Since You’ve Been Gone by Morgan Matson
Simon & Schuster Books for Young Readers, 2015, 480 pages
I picked up Morgan Matson’s Since You’ve Been Gone as a little piece of escapism after one of the family cats had to be put to sleep following a stroke. In the young adult novel, Emily’s best friend, Sloane, has disappeared and left nothing for her but a list of things Emily ought to do. Not terribly adventurous, Emily blanches at the list which includes things like going skinny dipping, riding a horse, and sleeping outside. All Emily wants to do is to find Sloane, but Sloane isn’t answering her phone and can’t be found at her house where she and Emily first met. Befriending a familiar face over the love of running, Emily finds support in unexpected places as she tries to finish the list with the hope that Sloane will be waiting for her at the end.
Since You’ve Been Gone is a bit more far-fetched than I find a lot of the fiction in this genre to be. There was something off about the emotional color of the book, and much of the plot felt a bit outlandish. Although Emily is pursuing something like the extraordinary in her tasks, that a teenager would have the resources to do these things felt unrealistic. And certainly Emily has her help throughout the events, but things line up just a tad too neatly for the book to feel entirely natural. (Plus, I’ve done the equivalent of the drive Emily takes toward the end of the book. I suppose it could be done as it’s described, but it would be a stretch and you better be praying to the traffic gods.) The pacing, meanwhile, was realistic to the point of being slow, so the disconnect between the events and this other aspect of hyperrealism left me confused about how realistic the book really was.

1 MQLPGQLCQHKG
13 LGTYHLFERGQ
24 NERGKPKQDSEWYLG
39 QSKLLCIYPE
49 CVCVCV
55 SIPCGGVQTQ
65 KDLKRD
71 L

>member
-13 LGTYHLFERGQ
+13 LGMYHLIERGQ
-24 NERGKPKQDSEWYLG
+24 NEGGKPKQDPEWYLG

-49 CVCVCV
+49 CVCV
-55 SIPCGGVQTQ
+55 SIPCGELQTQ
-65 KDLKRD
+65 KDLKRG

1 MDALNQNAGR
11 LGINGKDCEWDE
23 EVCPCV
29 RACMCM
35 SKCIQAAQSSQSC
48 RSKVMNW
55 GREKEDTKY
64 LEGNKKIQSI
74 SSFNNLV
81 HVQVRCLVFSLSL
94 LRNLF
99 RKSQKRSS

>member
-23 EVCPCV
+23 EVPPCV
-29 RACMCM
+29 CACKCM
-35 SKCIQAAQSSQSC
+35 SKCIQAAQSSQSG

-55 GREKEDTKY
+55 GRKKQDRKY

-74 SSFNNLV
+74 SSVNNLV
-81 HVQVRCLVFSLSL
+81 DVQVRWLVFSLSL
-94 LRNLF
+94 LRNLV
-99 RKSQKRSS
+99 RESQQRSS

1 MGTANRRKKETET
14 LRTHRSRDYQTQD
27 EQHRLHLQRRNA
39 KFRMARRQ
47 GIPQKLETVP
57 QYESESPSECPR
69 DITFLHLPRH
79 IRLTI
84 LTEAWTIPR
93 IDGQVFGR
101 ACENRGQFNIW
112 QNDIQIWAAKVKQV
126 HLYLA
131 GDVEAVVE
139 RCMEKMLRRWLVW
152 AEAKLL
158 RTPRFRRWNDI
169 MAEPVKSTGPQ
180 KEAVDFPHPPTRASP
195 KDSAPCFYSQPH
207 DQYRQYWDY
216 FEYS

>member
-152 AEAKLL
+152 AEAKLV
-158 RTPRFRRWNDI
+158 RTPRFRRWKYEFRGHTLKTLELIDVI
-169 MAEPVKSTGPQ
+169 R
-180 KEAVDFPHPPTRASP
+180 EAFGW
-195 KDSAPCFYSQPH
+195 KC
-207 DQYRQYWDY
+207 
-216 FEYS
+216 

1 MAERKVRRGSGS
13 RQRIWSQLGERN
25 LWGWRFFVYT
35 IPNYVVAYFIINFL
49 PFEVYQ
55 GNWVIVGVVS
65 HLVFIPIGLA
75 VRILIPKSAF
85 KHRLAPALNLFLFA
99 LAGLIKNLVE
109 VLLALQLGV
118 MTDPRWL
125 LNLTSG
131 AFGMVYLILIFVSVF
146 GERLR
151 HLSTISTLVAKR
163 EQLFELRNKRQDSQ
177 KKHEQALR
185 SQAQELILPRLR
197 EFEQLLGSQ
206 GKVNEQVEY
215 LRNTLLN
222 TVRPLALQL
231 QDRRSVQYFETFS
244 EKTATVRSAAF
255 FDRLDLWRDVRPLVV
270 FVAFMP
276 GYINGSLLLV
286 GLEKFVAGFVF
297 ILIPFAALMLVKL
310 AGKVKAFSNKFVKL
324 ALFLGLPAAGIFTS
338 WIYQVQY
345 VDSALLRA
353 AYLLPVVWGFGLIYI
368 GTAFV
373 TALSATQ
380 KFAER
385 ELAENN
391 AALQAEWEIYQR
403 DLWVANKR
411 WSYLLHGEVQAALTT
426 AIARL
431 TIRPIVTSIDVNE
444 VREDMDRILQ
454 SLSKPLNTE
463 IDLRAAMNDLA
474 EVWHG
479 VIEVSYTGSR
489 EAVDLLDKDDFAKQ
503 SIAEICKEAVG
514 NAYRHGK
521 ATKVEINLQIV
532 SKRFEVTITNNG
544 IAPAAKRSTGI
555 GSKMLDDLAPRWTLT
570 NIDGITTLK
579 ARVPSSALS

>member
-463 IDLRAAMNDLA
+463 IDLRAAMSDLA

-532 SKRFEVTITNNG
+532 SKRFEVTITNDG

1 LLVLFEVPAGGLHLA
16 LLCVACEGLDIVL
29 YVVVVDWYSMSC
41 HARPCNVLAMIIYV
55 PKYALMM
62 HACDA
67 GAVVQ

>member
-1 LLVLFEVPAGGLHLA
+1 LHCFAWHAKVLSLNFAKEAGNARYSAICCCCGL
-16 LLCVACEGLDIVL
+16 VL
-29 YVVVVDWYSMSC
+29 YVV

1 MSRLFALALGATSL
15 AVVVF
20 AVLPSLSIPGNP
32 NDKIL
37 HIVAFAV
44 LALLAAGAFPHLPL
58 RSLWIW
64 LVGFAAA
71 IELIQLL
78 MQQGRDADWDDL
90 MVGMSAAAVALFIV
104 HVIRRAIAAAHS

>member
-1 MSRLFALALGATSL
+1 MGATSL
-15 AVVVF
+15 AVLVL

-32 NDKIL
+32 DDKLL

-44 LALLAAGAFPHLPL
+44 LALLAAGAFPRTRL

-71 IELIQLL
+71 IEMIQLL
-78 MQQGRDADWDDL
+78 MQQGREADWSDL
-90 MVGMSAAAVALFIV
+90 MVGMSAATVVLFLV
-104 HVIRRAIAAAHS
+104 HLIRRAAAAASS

Like so many other stories in which young women come into themselves after facing some difficult tasks, Emily was shy, mousy, anxious, and bland. Though she got points from me for at least having the distinctive characteristic of being a dedicated runner (and a good trainer), I never got the sense that Emily was fully formed and she certainly wasn’t fully formed without Sloane. I’m the first to advocate for female friendships that transform, but Emily’s lack of character felt extreme and, by the end, I wasn’t convinced that she could now be her own person without Sloane’s constant presence and pushing.
On the flipside, these stories often feature a Bad Boy™ love interest. Frank is decidedly not such a boy, but instead a student-government-do-gooder who doesn’t do so much good so as to make him totally boring, but does provide a somewhat refreshing subplot that typically features someone of an opposite personality. He’s a bit snobby about his music preferences – but, I ask, who isn’t in high school? – and the resulting playlists sprinkled throughout the book are a bit gimmicky (though not as much so as other books I’ve read).
For all of Emily’s hard work through her summer without Sloane, I found the ending to be lackluster and anticlimactic. This was the hyperrealism I was missing in the other pieces of the story, but it felt misplaced and more like a letdown here. Though the fun and modern cover for the book has provided plenty of bloggers with great material for their bookish photography, the story has a 90s/00s shade to it that makes it feel a bit slow and a bit dated.
❤❤❤ out of ❤❤❤❤❤